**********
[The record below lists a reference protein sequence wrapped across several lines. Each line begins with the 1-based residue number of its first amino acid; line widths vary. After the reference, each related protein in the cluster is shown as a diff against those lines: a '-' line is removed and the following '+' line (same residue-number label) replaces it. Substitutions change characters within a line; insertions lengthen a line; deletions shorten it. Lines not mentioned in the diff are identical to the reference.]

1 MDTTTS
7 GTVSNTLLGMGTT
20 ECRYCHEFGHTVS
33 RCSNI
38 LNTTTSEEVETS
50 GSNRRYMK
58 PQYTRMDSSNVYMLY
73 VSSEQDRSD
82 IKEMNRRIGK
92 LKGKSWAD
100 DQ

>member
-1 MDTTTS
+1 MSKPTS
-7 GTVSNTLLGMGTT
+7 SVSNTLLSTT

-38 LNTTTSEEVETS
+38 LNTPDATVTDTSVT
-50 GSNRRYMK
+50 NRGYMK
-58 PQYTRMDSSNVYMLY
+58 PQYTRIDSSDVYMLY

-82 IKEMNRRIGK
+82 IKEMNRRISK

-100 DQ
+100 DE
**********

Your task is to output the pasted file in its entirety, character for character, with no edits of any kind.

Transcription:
[The record below lists a reference protein sequence wrapped across several lines. Each line begins with the 1-based residue number of its first amino acid; line widths vary. After the reference, each related protein in the cluster is shown as a diff against those lines: a '-' line is removed and the following '+' line (same residue-number label) replaces it. Substitutions change characters within a line; insertions lengthen a line; deletions shorten it. Lines not mentioned in the diff are identical to the reference.]

1 MDTTTS
7 GTVSNTLLGMGTT
20 ECRYCHEFGHTVS
33 RCSNI
38 LNTTTSEEVETS
50 GSNRRYMK
58 PQYTRMDSSNVYMLY
73 VSSEQDRSD
82 IKEMNRRIGK
92 LKGKSWAD
100 DQ

>member
-1 MDTTTS
+1 MSKPTS
-7 GTVSNTLLGMGTT
+7 SVSNTLLSTT

-38 LNTTTSEEVETS
+38 LNTPDATVTDTSVT
-50 GSNRRYMK
+50 NRGYMK
-58 PQYTRMDSSNVYMLY
+58 PQYTRIDSSDVYMLY

-82 IKEMNRRIGK
+82 IKEMNRRISK

-100 DQ
+100 DE